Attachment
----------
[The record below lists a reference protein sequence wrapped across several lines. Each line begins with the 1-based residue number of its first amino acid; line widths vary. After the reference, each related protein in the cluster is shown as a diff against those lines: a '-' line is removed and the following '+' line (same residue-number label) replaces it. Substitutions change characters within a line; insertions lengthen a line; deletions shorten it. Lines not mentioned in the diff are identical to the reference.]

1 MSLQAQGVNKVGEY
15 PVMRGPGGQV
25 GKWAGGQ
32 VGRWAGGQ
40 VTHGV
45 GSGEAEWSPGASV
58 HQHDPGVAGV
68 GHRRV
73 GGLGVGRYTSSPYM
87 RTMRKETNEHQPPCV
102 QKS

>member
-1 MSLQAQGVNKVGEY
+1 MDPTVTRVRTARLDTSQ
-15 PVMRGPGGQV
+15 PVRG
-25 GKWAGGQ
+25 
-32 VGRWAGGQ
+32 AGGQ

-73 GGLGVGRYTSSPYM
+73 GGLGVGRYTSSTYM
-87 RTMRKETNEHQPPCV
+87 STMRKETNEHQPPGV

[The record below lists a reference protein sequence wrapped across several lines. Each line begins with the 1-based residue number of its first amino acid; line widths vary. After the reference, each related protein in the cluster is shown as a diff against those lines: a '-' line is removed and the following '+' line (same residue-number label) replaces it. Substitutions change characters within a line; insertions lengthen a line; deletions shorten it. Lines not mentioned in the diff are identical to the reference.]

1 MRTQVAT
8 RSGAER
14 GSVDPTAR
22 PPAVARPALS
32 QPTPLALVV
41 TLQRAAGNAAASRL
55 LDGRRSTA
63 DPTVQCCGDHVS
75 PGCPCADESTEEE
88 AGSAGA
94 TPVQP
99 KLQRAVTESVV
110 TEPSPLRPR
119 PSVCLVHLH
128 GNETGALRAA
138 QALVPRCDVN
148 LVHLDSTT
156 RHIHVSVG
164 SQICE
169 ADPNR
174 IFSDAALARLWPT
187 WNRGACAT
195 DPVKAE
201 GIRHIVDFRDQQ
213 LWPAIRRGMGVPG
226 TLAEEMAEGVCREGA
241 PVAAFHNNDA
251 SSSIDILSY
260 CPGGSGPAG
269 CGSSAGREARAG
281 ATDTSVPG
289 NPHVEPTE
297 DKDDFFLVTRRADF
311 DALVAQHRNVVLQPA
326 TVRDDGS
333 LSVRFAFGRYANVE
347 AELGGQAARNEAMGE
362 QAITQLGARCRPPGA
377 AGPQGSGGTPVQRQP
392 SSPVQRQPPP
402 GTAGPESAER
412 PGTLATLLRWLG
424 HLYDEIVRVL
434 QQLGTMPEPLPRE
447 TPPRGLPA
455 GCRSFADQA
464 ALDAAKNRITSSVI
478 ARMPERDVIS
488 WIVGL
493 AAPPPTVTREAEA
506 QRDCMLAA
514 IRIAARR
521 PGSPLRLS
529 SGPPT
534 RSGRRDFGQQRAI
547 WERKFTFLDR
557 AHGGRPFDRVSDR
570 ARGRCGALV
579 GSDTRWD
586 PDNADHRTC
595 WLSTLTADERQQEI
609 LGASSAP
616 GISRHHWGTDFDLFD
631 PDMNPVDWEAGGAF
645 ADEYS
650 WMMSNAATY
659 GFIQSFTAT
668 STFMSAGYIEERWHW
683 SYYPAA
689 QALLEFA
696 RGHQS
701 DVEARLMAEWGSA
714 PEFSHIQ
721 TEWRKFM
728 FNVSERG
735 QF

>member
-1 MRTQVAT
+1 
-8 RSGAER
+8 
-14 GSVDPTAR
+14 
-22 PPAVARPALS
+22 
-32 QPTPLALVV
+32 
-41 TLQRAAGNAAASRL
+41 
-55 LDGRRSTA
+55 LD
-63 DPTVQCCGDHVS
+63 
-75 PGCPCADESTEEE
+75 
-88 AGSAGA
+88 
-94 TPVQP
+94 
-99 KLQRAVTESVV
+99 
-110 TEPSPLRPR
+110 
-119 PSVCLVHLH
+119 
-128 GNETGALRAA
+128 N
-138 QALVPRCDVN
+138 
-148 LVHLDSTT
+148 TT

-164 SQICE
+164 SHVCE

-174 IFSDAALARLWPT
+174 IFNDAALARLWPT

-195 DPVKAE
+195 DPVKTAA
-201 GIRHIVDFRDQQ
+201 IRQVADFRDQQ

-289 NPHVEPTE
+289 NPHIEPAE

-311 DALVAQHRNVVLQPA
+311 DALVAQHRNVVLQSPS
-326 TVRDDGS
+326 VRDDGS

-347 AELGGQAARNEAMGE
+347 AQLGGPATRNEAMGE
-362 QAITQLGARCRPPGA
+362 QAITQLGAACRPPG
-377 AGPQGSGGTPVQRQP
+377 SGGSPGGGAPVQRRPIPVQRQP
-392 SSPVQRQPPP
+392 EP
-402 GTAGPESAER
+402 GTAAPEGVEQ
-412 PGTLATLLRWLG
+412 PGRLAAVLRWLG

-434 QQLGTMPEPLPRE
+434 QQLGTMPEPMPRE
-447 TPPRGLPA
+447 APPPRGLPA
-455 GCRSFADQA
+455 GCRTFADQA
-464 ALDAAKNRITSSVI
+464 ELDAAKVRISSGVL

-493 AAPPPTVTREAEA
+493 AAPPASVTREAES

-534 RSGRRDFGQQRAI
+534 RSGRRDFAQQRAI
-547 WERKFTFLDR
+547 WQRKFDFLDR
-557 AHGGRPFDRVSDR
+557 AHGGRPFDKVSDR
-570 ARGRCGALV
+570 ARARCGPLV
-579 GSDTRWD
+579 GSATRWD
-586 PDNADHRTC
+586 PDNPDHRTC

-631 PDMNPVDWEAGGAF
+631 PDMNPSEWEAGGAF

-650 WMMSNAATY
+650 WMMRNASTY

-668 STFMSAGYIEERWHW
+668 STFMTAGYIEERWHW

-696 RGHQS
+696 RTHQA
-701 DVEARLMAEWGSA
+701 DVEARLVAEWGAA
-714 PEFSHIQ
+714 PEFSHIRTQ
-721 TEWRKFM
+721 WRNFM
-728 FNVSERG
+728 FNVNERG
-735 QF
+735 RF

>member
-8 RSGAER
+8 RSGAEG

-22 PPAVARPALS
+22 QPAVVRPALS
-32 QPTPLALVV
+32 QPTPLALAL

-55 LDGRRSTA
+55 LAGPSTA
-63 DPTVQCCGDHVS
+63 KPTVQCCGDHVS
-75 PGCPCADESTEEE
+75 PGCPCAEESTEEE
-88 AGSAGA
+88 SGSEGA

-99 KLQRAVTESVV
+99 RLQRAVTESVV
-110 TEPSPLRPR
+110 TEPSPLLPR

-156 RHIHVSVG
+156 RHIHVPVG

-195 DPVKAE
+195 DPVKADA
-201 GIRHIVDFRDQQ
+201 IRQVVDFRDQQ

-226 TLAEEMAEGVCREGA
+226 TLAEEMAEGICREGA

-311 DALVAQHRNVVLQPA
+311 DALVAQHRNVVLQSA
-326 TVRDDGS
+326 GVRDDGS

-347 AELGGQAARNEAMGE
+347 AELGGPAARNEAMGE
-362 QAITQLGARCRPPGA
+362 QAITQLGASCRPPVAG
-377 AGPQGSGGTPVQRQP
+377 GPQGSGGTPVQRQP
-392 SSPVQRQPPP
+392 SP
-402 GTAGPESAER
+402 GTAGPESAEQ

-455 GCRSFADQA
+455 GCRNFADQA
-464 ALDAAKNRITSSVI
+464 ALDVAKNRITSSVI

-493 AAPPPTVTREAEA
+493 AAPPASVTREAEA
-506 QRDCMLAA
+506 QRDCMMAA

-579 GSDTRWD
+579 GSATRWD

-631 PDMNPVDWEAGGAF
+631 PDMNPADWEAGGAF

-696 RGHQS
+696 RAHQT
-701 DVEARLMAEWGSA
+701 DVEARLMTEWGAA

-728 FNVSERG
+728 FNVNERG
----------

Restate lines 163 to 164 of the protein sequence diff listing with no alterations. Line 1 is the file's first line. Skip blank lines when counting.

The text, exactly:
+412 PGRLAAVLRWLG

-434 QQLGTMPEPLPRE